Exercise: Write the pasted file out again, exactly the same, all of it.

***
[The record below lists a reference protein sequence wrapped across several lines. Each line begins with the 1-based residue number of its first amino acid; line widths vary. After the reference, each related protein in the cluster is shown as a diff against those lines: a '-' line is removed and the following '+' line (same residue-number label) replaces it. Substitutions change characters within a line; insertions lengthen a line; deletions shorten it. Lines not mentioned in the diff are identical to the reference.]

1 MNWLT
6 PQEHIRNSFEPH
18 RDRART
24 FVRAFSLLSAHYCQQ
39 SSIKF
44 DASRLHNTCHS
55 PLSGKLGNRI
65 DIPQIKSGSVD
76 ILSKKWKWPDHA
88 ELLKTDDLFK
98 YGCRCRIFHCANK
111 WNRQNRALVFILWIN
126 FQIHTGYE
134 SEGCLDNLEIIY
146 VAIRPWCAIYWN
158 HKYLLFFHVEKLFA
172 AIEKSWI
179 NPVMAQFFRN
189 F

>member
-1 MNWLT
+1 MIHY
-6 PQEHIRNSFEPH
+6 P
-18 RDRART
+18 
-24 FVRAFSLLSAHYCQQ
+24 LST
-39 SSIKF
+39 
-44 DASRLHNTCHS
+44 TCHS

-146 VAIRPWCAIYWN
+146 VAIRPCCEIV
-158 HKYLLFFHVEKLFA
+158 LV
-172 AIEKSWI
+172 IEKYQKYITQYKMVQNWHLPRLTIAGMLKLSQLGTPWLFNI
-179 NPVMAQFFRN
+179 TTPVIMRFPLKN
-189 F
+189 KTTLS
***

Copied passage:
[The record below lists a reference protein sequence wrapped across several lines. Each line begins with the 1-based residue number of its first amino acid; line widths vary. After the reference, each related protein in the cluster is shown as a diff against those lines: a '-' line is removed and the following '+' line (same residue-number label) replaces it. Substitutions change characters within a line; insertions lengthen a line; deletions shorten it. Lines not mentioned in the diff are identical to the reference.]

1 MNWLT
6 PQEHIRNSFEPH
18 RDRART
24 FVRAFSLLSAHYCQQ
39 SSIKF
44 DASRLHNTCHS
55 PLSGKLGNRI
65 DIPQIKSGSVD
76 ILSKKWKWPDHA
88 ELLKTDDLFK
98 YGCRCRIFHCANK
111 WNRQNRALVFILWIN
126 FQIHTGYE
134 SEGCLDNLEIIY
146 VAIRPWCAIYWN
158 HKYLLFFHVEKLFA
172 AIEKSWI
179 NPVMAQFFRN
189 F

>member
-1 MNWLT
+1 MIHY
-6 PQEHIRNSFEPH
+6 P
-18 RDRART
+18 
-24 FVRAFSLLSAHYCQQ
+24 LST
-39 SSIKF
+39 
-44 DASRLHNTCHS
+44 TCHS

-146 VAIRPWCAIYWN
+146 VAIRPCCEIV
-158 HKYLLFFHVEKLFA
+158 LV
-172 AIEKSWI
+172 IEKYQKYITQYKMVQNWHLPRLTIAGMLKLSQLGTPWLFNI
-179 NPVMAQFFRN
+179 TTPVIMRFPLKN
-189 F
+189 KTTLS